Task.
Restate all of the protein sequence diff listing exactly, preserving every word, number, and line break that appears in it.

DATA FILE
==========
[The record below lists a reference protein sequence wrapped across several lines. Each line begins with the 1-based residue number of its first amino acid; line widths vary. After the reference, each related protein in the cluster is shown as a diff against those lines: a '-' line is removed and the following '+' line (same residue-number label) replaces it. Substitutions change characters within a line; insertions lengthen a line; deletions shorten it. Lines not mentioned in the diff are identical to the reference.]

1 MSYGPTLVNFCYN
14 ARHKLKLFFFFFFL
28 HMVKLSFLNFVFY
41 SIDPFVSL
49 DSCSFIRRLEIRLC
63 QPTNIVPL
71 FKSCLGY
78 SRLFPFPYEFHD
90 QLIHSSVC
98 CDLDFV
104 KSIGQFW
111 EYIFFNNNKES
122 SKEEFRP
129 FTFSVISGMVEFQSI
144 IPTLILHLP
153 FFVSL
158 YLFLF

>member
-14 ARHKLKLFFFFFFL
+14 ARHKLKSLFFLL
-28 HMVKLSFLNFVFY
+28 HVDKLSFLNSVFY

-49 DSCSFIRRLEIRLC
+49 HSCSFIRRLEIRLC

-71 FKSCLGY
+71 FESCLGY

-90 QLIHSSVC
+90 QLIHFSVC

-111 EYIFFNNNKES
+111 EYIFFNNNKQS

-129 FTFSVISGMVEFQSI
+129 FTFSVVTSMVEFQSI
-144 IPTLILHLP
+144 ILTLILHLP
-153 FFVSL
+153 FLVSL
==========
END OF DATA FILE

[The record below lists a reference protein sequence wrapped across several lines. Each line begins with the 1-based residue number of its first amino acid; line widths vary. After the reference, each related protein in the cluster is shown as a diff against those lines: a '-' line is removed and the following '+' line (same residue-number label) replaces it. Substitutions change characters within a line; insertions lengthen a line; deletions shorten it. Lines not mentioned in the diff are identical to the reference.]

1 MSYGPTLVNFCYN
14 ARHKLKLFFFFFFL
28 HMVKLSFLNFVFY
41 SIDPFVSL
49 DSCSFIRRLEIRLC
63 QPTNIVPL
71 FKSCLGY
78 SRLFPFPYEFHD
90 QLIHSSVC
98 CDLDFV
104 KSIGQFW
111 EYIFFNNNKES
122 SKEEFRP
129 FTFSVISGMVEFQSI
144 IPTLILHLP
153 FFVSL
158 YLFLF

>member
-14 ARHKLKLFFFFFFL
+14 ARHKLKSLFFLL
-28 HMVKLSFLNFVFY
+28 HVDKLSFLNSVFY

-49 DSCSFIRRLEIRLC
+49 HSCSFIRRLEIRLC

-71 FKSCLGY
+71 FESCLGY

-90 QLIHSSVC
+90 QLIHFSVC

-111 EYIFFNNNKES
+111 EYIFFNNNKQS

-129 FTFSVISGMVEFQSI
+129 FTFSVVTSMVEFQSI
-144 IPTLILHLP
+144 ILTLILHLP
-153 FFVSL
+153 FLVSL